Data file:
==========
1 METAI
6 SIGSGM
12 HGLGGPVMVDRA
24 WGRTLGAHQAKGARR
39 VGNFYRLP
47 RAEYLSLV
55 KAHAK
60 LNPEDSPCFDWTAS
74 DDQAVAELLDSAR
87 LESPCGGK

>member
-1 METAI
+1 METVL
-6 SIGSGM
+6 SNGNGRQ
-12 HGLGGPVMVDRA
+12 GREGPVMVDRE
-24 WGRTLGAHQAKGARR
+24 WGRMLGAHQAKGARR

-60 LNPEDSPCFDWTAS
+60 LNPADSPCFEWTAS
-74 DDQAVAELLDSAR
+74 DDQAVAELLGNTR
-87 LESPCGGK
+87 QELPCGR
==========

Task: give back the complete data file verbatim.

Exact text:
1 METAI
6 SIGSGM
12 HGLGGPVMVDRA
24 WGRTLGAHQAKGARR
39 VGNFYRLP
47 RAEYLSLV
55 KAHAK
60 LNPEDSPCFDWTAS
74 DDQAVAELLDSAR
87 LESPCGGK

>member
-1 METAI
+1 METVL
-6 SIGSGM
+6 SNGNGRQ
-12 HGLGGPVMVDRA
+12 GREGPVMVDRE
-24 WGRTLGAHQAKGARR
+24 WGRMLGAHQAKGARR

-60 LNPEDSPCFDWTAS
+60 LNPADSPCFEWTAS
-74 DDQAVAELLDSAR
+74 DDQAVAELLGNTR
-87 LESPCGGK
+87 QELPCGR